Each faction had a hero in the form of Luke or Vader as well as some vehicles and a few squads. I have to comment on the miniature quality which is nothing short of what you would expect from FFG, it was a rather cheeky move downsizing so these are not compatible with Imperial Assault, but still, the miniatures are amazing. The rules for Star Wars Legion are certainly very accessible, being a blend of board game and wargame rules in order to keep it clean and fast. No advanced rules were used in the demo but the additional rules for each unit type such as speeders having to always move their full distance and Vader/Luke being able to deflect shots certainly add to the flavour.
Order activation is done quite interestingly, using a mix of order cards which allow you activate the units you need, whilst also making you shuffle the remaining units tokens. It's really Command and Colors meets Bolt Action. Climatically it came down to a clash between Luke and Vader, however, it did not end in quite the same way as the movies....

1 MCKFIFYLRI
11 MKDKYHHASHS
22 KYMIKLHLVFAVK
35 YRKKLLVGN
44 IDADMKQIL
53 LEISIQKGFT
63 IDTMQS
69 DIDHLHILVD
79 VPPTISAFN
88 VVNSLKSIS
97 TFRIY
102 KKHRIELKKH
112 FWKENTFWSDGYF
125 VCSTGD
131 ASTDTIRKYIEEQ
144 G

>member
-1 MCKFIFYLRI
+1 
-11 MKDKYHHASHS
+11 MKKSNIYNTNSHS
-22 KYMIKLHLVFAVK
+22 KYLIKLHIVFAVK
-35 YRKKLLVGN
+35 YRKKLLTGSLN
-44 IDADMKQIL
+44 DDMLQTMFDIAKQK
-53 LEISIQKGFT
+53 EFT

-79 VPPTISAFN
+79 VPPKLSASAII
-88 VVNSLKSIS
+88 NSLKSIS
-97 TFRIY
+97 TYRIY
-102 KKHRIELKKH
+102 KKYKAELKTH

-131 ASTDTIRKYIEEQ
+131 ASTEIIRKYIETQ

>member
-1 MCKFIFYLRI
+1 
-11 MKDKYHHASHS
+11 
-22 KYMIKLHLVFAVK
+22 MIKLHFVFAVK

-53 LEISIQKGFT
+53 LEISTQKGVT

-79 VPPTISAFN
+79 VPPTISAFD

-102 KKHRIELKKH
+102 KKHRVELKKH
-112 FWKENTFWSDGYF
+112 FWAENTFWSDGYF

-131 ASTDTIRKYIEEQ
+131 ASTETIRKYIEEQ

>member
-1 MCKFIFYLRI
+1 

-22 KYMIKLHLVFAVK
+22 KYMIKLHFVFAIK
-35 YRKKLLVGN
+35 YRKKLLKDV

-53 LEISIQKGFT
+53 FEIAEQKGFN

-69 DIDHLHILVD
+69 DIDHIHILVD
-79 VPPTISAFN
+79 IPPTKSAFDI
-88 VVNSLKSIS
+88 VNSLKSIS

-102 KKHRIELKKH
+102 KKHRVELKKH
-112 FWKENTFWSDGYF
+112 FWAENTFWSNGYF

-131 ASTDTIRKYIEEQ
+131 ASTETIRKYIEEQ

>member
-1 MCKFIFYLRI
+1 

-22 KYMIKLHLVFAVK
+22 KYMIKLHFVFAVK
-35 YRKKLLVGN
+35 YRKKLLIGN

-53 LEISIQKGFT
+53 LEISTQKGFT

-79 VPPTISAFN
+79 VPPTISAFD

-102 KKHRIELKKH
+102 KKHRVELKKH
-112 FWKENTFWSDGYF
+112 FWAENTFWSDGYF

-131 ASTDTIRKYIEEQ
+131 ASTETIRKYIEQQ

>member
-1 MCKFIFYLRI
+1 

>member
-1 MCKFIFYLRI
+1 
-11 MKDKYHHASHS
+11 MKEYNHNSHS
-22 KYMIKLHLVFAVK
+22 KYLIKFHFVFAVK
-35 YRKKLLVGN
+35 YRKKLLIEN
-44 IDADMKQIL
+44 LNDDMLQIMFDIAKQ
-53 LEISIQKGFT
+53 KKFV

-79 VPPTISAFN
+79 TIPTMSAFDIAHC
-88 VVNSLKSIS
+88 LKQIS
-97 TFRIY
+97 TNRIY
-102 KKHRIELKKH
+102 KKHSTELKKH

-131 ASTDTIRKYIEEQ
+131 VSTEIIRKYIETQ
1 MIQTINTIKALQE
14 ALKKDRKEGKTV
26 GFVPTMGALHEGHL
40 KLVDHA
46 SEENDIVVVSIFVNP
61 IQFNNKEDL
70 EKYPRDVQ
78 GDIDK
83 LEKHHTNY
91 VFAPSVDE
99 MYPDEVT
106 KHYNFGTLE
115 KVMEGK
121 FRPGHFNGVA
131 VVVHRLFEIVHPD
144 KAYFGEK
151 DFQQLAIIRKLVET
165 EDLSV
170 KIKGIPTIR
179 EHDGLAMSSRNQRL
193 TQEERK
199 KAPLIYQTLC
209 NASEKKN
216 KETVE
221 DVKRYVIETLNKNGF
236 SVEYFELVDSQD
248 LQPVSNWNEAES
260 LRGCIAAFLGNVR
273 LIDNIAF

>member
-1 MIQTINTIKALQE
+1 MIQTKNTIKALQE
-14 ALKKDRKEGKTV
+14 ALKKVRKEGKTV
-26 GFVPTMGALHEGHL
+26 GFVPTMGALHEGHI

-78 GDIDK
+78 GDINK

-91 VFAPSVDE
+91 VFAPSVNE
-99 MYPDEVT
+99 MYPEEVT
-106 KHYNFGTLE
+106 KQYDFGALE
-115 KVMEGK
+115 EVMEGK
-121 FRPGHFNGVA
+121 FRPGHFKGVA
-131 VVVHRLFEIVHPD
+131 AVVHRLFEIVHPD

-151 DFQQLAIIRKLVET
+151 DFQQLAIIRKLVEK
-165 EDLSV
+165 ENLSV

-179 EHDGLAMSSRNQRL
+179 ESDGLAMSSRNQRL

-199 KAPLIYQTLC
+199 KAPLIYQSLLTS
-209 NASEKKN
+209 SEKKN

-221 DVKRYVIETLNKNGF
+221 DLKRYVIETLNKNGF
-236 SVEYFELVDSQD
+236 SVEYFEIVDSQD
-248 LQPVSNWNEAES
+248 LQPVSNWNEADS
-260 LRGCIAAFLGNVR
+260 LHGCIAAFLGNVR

They also had some snow speeders on display, but unfortunately no AT-AT. Star Wars Legion will certainly be one to watch with its full release being slated for early next year.
König des jahres
Before getting to Spiele I had unfortunately not played Kingdomino, the Spiele des Jahres for 2017. How this had happened I am not quite sure but upon seeing that Dized, the board game teaching app that was being tested had it I delved right into both. Dized is quite interesting taking away the need for reading the rules as the app teaches you as you play, along with calculating your score at the end. It's a fantastic idea and for something as simple as Kingdomino it works perfectly, perhaps where it comes to Twilight Imperium we may have some issues but in this case, it was certainly fit for purpose.
Kingdomino is a light tile placing game where you will be expanding your kingdom into a 5 x 5 grid by placing what are essentially dominos. Each turn you will decide on which domino to take and on which you will take next round, based on the order of dominos the previous turn. It's fun, light and very fast which makes Kingdomino not only a worthy winner of the Spiele des Jahres but a perfect addition to any collection and Dized is a great way to learn to play it.
I will certainly be keeping an eye on Dized whilst adding Kingdomino to my hoard.
However, Kingdomino's story does not end there.....